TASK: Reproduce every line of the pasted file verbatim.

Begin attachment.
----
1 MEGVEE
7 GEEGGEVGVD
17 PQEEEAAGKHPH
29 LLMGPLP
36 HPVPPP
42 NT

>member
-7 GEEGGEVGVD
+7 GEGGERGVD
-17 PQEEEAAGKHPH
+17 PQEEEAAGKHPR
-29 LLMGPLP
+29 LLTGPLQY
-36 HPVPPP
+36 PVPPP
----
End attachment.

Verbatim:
1 MEGVEE
7 GEEGGEVGVD
17 PQEEEAAGKHPH
29 LLMGPLP
36 HPVPPP
42 NT

>member
-7 GEEGGEVGVD
+7 GEGGERGVD
-17 PQEEEAAGKHPH
+17 PQEEEAAGKHPR
-29 LLMGPLP
+29 LLTGPLQY
-36 HPVPPP
+36 PVPPP